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  • 12 Of The Most Remarkable Caves On Planet Earth

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    Soon Dong Cave in Vietnam — largest cave in the world
    Sometimes, it pays to travel below the earth's surface.
    Virgin cave systems comprise some of the last unexplored regions on our planet. Late last year, for the first time ever, a group of cavers photographed a cave in China that's so vast it even has its own weather system.
    But for those who deem caving  or spelunking  a little too adventurous, camera-wielding cavers have captured the beauty of the earth's interior.
    Here are 12 of the most breathtaking caves in the world.West of Koh Mook, Thailand, is the gorgeous Morakot Cave. Also known as the Emerald Cave, visitors must swim 230 feet in complete darkness to reach the cave's private beach, which is walled in on all sides.
    Source: KohMook.info
    The world-renowned Waitomo Glowworm Cave in New Zealand is home to the Arachnocampa luminosa, a worm that emits its own light. Visitors can take a boat ride through the caves and see the glowworms, which look like tiny stars in the darkness.
    Source: Waitomo Caves
    Some of the most interesting caves in the world are the Crystal Caves of Naica, in Mexico, which were discovered in 2000. The immense crystals are believed to have grown for about 500,000 years due to the chamber's unique conditions.
    Source: National Geographic
    In Thailand's Phraya Nakon Cave is a pavilion built by King Chulalongkorn in 1890. It's roughly 200 miles south of Bangkok, and one of the most photographed caves in the world.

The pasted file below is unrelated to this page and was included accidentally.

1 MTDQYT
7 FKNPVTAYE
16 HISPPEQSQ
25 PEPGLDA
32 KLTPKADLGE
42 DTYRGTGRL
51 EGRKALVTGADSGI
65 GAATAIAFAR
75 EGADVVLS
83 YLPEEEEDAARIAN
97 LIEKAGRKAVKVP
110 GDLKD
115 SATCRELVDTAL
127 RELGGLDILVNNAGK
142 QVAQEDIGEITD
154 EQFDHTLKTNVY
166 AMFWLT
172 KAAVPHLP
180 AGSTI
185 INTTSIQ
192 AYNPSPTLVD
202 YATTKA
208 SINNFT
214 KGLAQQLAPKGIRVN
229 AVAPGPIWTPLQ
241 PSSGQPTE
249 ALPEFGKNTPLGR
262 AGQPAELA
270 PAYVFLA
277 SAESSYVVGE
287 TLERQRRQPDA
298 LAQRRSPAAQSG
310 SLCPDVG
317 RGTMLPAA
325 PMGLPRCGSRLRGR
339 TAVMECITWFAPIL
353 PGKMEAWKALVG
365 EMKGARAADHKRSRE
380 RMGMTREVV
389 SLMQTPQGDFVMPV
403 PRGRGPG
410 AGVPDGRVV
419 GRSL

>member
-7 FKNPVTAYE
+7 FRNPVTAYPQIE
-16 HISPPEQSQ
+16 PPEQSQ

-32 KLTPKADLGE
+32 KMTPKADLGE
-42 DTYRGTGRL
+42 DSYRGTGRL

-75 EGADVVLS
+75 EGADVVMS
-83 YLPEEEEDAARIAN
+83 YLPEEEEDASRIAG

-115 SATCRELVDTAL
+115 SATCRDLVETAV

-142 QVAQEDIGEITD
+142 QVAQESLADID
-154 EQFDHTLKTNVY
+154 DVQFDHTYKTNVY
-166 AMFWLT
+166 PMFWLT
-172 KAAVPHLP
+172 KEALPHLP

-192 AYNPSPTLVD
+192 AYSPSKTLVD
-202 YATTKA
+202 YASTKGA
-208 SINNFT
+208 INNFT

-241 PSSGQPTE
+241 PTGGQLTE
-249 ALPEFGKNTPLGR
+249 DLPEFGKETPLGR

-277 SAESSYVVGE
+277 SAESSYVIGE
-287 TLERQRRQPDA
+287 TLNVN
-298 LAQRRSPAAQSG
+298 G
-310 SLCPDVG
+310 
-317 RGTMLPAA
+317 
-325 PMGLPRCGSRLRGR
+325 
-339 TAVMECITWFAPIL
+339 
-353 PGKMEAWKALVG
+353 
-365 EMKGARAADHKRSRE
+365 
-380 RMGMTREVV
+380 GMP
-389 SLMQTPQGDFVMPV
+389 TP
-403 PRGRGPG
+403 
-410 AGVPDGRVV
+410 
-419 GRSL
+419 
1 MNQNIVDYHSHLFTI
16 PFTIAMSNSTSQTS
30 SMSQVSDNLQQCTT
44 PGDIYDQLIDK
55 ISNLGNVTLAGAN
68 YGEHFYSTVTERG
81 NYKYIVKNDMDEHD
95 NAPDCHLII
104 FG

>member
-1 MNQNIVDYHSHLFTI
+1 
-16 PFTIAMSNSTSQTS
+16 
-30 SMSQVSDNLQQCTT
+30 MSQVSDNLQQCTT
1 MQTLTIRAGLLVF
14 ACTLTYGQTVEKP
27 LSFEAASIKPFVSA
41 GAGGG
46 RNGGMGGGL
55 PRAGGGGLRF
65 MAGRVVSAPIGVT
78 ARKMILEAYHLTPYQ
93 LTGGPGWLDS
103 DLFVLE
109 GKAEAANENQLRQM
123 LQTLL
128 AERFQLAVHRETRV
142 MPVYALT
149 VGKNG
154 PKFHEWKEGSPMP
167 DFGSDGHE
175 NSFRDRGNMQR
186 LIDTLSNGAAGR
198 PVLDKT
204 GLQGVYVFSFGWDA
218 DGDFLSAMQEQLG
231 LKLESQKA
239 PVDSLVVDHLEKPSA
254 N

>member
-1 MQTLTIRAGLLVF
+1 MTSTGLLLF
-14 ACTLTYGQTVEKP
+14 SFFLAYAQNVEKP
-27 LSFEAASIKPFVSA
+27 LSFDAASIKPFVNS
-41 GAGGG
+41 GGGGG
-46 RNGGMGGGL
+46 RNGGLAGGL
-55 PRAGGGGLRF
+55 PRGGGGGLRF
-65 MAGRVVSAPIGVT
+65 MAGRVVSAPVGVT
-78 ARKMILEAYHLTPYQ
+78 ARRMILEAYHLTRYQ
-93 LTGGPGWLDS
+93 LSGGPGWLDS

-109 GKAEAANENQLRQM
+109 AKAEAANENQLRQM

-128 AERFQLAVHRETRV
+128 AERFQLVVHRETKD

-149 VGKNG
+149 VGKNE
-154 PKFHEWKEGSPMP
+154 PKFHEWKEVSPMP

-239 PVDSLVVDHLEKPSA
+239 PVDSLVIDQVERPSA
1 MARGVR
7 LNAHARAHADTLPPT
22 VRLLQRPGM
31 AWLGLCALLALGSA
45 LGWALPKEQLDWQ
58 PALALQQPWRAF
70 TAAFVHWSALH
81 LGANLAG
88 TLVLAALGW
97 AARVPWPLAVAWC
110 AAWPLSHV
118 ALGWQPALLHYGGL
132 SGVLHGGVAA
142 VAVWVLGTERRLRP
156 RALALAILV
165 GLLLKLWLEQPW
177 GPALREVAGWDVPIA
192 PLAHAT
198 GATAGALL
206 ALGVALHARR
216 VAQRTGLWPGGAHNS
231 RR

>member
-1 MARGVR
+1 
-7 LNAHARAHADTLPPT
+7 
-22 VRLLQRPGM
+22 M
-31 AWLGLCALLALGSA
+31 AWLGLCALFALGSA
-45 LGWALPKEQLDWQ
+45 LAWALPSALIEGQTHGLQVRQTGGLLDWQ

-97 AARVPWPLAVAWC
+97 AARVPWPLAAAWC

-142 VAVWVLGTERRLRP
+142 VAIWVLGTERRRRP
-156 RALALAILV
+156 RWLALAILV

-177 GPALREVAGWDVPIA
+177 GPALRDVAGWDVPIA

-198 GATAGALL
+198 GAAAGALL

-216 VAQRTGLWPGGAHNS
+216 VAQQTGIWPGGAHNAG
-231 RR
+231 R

The world's largest cave is the Son Doong Cave in Vietnam. Located in the Quang Binh province, it was created between 2 and 5 million years ago by river water eroding away the limestone underneath a mountain.
    Page 2 of 3 - Source: SoonDongCave.org
    The Blue Grotto, or Grotto Azzurra, is one of the top attractions in Capri, Italy. The stunning blue water of the cave was a favorite swimming destination of Roman emperor Tiberius, who decorated it with statues of the gods Poseidon and Triton.
    Source: Discovery News
    Fingal's Cave is a sea cave on Scotland's volcanic island, Staffa. The uninhabited island is part of the National Nature Reserve and is known for its unique basalt columns that look like giant LEGO blocks.
    Source: SouthernHebridges.com
    Near China's city of Guilin is the 180 million-year-old Reed Flute Cave. The water-eroded limestone cave was a tourist attraction even in ancient times, and is today lit up by brilliant neon lights.
    Source: GuilinChina.net
    France's Lascaux Caves are famous for their paleolithic-era paintings, which were preserved by calcite crystals and are estimated to be 17,300 years old. The caves were added to the UNESCO World Heritage list in 1979.
    Source: UNESCO
    The Orda Cave in Russia's Ural Mountains is the biggest underwater gypsum crystal cave in the world, with water temperatures that can reach less than -9 °F. The gypsum filters the water, which is why it's so transparent.
    Source: OrdaCave.ru
    World's largest gypsum cave
    Visitors to Bermuda's Crystal Cave walk on floating pontoons as they traverse the 500-meter limestone cave. A favorite spot of author Mark Twain, the water is so crystal clear that you can easily see the formations 50-feet beneath the surface.
    Source: The Crystal Caves of Bermuda
    Once thought by locals to be the "Gateway to Hell, the Eisriesenwelt cave in Salzburg, Austria is one of the world's largest ice caves. During the spring, melt water seeps through the cracks in the rock and freezes into picturesque ice formations.
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